Trump vows to outspend Clinton on roads, bridges

One thing Clinton and Trump agree on
One thing Clinton and Trump agree on

Donald Trump vows to spend twice as much as Hillary Clinton to fix America's roads, bridges and internet capacity.

"Nobody can build better than I can. Nobody knows construction better," Trump said Tuesday in an interview with Fox Business.

This isn't the first time Trump has promised he'll repair America's infrastructure, but now he's putting a dollar figure on just how much he thinks is needed.

Clinton's plan is for $275 billion to be spent over five years, a plan that experts across the political spectrum call her best economic idea, which will be a huge boost to the economy. Trump says he will do "at least double" that.

"You're going to really need more than [Clinton's plan]," Trump said on Tuesday. "We have bridges that are falling down."

Related: Hillary Clinton's best economic idea

"The one thing we know about infrastructure spending is it's going to happen," says economist Peter Morici of the University of Maryland. "It's one of the few things Hillary promises to do within the first 90 days. Now Trump is saying he wants to do it."

There's bipartisan agreement to act. The debate now between Republicans and Democrats is how to pay for it.

Clinton has said she would raise taxes on businesses to fund more spending and she would also start an "infrastructure bank." That's basically a public-private partnership where the government puts in some money and private investors put in the rest.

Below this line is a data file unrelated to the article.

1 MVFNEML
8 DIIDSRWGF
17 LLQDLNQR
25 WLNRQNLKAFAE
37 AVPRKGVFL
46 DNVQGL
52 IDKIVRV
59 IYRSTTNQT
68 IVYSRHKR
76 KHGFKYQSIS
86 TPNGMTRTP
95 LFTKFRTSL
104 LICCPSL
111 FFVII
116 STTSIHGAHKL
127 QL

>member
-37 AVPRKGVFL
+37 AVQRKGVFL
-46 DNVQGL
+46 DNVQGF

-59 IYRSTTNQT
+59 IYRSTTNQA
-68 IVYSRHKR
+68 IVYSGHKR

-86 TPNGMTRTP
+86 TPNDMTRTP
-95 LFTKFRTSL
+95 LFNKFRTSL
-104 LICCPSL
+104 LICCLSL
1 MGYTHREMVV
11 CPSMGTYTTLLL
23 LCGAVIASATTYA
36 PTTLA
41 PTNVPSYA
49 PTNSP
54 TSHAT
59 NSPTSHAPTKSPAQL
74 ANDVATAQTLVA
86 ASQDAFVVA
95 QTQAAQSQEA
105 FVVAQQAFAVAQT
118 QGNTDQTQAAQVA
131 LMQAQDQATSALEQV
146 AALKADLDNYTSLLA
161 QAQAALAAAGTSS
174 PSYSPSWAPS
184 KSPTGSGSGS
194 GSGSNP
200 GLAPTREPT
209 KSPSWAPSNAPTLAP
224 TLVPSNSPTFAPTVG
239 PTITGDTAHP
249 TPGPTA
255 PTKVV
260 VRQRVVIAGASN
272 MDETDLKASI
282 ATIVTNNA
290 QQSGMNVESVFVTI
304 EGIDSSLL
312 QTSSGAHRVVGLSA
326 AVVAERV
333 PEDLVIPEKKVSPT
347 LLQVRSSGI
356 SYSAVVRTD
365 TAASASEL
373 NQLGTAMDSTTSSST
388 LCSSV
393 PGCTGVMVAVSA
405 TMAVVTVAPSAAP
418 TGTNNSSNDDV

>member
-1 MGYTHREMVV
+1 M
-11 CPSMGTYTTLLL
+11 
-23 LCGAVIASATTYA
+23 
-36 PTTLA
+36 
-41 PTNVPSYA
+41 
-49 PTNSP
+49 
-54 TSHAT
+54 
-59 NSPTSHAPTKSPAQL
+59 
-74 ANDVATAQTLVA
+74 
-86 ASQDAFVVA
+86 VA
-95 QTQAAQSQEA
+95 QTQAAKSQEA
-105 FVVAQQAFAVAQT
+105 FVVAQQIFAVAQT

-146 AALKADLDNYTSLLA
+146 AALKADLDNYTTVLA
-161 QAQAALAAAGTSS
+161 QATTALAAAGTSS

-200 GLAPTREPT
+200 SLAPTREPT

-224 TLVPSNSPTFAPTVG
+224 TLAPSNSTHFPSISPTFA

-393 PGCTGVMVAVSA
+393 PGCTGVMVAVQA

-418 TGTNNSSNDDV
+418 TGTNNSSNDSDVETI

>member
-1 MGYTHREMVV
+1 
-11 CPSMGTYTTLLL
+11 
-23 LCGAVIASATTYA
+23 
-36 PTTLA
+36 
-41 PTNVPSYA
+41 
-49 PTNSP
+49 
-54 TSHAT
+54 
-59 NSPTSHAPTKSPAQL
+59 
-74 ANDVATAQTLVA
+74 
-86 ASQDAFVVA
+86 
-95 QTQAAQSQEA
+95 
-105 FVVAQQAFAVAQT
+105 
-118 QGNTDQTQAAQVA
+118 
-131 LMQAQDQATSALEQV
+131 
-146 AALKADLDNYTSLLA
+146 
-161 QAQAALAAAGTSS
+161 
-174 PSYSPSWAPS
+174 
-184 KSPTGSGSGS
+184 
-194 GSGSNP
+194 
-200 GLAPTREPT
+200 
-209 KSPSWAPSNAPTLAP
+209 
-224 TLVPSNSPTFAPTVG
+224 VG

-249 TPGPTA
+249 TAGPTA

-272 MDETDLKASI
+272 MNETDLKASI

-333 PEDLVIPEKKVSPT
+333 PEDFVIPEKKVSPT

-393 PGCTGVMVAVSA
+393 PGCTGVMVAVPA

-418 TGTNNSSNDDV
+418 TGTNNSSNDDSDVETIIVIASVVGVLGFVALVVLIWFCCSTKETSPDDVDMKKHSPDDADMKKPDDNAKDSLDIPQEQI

So far, Trump is vague on the specifics.

"We have to fix our infrastructure. But we have to fix it without cost overruns," Trump said this week. He proposes "infrastructure bonds" that "people and investors" would buy. He also mentioned setting up an infrastructure fund, which sounds a lot like Clinton's idea.

"Like a lot of things Trump says, it's thin on details," says Morici, who points out the Chinese would basically be financing U.S. road repairs if Trump issued bonds.

Related: Trump says he 'got out' of stock market

Overall, the response has been very positive to Trump thinking big on infrastructure.

"I think it's a great idea," says economist Mark Zandi of Moody's Analytics.

Zandi authored a report that concluded that over 3 million jobs would be lost if Trump pursued all the initiatives he has proposed. In contrast, Zandi found that Clinton's plans would create 10 million jobs.

Trump's latest proposal is a step in the right direction, Zandi says, but he's not ready to revise the stats for Trump-onomics until he sees more details.

"Trump has to scale back his tax cuts or figure out a way to pay for them," says Zandi. Trump's large tax cuts for businesses and individuals would add almost $10 trillion to the debt in the next decade -- about the same amount that President Obama has added in his term.

Now Trump would seemingly pile on more debt to finance road and bridge repairs.

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